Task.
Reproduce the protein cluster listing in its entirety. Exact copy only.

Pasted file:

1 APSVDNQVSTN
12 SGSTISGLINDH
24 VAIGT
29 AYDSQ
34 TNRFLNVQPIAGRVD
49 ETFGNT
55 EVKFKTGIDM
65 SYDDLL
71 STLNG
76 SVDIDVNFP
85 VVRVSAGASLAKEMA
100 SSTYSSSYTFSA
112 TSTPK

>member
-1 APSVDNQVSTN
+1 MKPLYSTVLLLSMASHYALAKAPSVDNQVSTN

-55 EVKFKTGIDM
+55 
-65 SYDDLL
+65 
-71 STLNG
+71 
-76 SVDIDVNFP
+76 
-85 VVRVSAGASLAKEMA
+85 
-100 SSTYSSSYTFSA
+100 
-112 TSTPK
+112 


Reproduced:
1 APSVDNQVSTN
12 SGSTISGLINDH
24 VAIGT
29 AYDSQ
34 TNRFLNVQPIAGRVD
49 ETFGNT
55 EVKFKTGIDM
65 SYDDLL
71 STLNG
76 SVDIDVNFP
85 VVRVSAGASLAKEMA
100 SSTYSSSYTFSA
112 TSTPK

>member
-1 APSVDNQVSTN
+1 MKPLYSTVLLLSMASHYALAKAPSVDNQVSTN

-55 EVKFKTGIDM
+55 
-65 SYDDLL
+65 
-71 STLNG
+71 
-76 SVDIDVNFP
+76 
-85 VVRVSAGASLAKEMA
+85 
-100 SSTYSSSYTFSA
+100 
-112 TSTPK
+112 